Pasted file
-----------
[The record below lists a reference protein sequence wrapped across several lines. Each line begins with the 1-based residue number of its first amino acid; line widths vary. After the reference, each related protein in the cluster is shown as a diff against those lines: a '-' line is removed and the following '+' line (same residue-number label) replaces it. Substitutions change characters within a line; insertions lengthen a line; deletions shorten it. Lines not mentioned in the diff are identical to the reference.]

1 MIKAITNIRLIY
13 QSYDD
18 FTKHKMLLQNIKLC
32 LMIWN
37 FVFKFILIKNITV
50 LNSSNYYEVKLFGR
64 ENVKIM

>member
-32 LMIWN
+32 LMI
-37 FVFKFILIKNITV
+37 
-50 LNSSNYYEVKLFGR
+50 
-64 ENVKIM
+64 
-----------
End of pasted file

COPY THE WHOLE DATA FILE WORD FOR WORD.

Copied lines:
[The record below lists a reference protein sequence wrapped across several lines. Each line begins with the 1-based residue number of its first amino acid; line widths vary. After the reference, each related protein in the cluster is shown as a diff against those lines: a '-' line is removed and the following '+' line (same residue-number label) replaces it. Substitutions change characters within a line; insertions lengthen a line; deletions shorten it. Lines not mentioned in the diff are identical to the reference.]

1 MIKAITNIRLIY
13 QSYDD
18 FTKHKMLLQNIKLC
32 LMIWN
37 FVFKFILIKNITV
50 LNSSNYYEVKLFGR
64 ENVKIM

>member
-32 LMIWN
+32 LMI
-37 FVFKFILIKNITV
+37 
-50 LNSSNYYEVKLFGR
+50 
-64 ENVKIM
+64 